These two items are not really related, but consider them two postcards from the high-end of database-y things:
- Firstly, Amazon rolled out this week what they call their "High I/O"
instance configuration: New High I/O EC2 Instance Type - hi1.4xlarge - 2 TB of SSD-Backed Storage:
we are introducing a new family of EC2 instances that are designed to run low-latency, I/O-intensive applications, and are an exceptionally good host for NoSQL databases such as Cassandra and MongoDB.The instance is certainly impressive, as described by Werner Vogels: Expanding The Cloud – High Performance I/O Instances for Amazon EC2
The hi1.4xlarge has 8 cores and 60.5GB of memory. Most importantly it has 2 SSDs of 1 TB each and a 10 Gb/s Ethernet NIC that using placement groups can be directly connected to other High I/O instances.
The SSDs will give you very high IO performance: for 4k random reads you can get 120,000 IOPS when using PV and 90,000 when using HVM or Windows. Write performance on SSDs is more variable depending on, among other things, the free space the disk, the fragmentation and the type of filesystem. With PV virtualization we are seeing between 10,000 and 85,000 IOPS for 4k random writes and with HVM between 9,000 and 75,000.
Distributed filesystem guru Jeff Darcy gives the new instance a spin, concluding that they indeed deliver tremendous performance, but noting that they are also quite costly to provision compared to lower-end instance.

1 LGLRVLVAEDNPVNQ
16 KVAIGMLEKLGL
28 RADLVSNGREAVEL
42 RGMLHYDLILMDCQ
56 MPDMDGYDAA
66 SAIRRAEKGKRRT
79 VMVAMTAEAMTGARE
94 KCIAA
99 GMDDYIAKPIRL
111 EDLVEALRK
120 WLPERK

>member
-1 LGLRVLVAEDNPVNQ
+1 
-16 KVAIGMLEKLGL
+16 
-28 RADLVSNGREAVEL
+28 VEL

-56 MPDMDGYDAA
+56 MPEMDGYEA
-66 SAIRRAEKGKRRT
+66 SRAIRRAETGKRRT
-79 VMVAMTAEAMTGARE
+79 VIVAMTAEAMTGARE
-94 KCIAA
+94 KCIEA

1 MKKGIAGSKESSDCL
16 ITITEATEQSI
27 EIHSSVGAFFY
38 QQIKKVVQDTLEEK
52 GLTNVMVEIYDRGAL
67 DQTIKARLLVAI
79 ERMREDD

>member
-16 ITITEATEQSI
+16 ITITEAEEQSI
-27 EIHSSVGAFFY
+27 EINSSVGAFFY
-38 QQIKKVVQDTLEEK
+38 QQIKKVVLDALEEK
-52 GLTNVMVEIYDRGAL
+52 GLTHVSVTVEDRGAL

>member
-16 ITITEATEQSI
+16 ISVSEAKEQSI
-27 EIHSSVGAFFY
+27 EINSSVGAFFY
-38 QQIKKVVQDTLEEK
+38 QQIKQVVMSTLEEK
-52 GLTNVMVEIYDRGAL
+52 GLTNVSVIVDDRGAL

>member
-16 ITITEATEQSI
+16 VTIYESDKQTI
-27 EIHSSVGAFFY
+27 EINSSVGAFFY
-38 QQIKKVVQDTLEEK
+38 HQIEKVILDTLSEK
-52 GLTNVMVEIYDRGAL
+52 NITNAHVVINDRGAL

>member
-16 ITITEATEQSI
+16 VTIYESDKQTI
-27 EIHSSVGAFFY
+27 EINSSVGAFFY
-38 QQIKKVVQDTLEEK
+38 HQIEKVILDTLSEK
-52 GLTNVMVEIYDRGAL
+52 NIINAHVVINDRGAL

Meanwhile, I happened to see some fascinating information about a company
I've been intermittently following, Clustrix, who are rolling out their latest
high-end system, Clustrix 4.0. Curt Monash covers the announcement: Clustrix 4.0 and other Clustrix stuff
Clustrix technical notes include:Note that Clustrix is way not cheap: their pricing sheet starts at 150,000, although that price includes both the software and the hardware, I believe.
- Clustrix is MVCC (Multi-Version Concurrency Control).
- Clustrix exploits MVCC to allow online, lockless schema changes. Clustrix says these changes are typically single-column, for example an add or a widening/datatype change.
- Clustrix indexes are a mix of b-trees and log-structured merge files.
- Clustrix sounds like it’s paid attention to being multi-core. For example, DR replication is via parallel, multi-core log streaming, going single-core only when transactions have the potential to influence each other.
- MySQL features Clustrix lacks include triggers and XML support.
- Clustrix uses MLC flash.